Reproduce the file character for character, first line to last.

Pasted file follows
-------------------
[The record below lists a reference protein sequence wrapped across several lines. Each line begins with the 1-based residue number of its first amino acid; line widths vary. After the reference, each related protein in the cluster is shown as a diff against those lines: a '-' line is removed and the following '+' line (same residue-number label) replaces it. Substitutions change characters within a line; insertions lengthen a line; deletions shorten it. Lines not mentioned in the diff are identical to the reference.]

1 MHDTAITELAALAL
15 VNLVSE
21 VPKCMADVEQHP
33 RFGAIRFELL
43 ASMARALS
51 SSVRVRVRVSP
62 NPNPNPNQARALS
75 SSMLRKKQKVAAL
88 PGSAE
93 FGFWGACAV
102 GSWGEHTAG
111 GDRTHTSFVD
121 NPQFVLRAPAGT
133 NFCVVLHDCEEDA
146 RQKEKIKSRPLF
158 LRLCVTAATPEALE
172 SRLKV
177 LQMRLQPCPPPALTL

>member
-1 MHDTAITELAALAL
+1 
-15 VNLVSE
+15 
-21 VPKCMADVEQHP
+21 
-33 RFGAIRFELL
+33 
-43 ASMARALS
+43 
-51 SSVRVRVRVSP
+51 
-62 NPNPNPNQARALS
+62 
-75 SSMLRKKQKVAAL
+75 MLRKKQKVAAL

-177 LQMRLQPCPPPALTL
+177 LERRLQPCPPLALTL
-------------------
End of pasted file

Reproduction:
[The record below lists a reference protein sequence wrapped across several lines. Each line begins with the 1-based residue number of its first amino acid; line widths vary. After the reference, each related protein in the cluster is shown as a diff against those lines: a '-' line is removed and the following '+' line (same residue-number label) replaces it. Substitutions change characters within a line; insertions lengthen a line; deletions shorten it. Lines not mentioned in the diff are identical to the reference.]

1 MHDTAITELAALAL
15 VNLVSE
21 VPKCMADVEQHP
33 RFGAIRFELL
43 ASMARALS
51 SSVRVRVRVSP
62 NPNPNPNQARALS
75 SSMLRKKQKVAAL
88 PGSAE
93 FGFWGACAV
102 GSWGEHTAG
111 GDRTHTSFVD
121 NPQFVLRAPAGT
133 NFCVVLHDCEEDA
146 RQKEKIKSRPLF
158 LRLCVTAATPEALE
172 SRLKV
177 LQMRLQPCPPPALTL

>member
-1 MHDTAITELAALAL
+1 
-15 VNLVSE
+15 
-21 VPKCMADVEQHP
+21 
-33 RFGAIRFELL
+33 
-43 ASMARALS
+43 
-51 SSVRVRVRVSP
+51 
-62 NPNPNPNQARALS
+62 
-75 SSMLRKKQKVAAL
+75 MLRKKQKVAAL

-177 LQMRLQPCPPPALTL
+177 LERRLQPCPPLALTL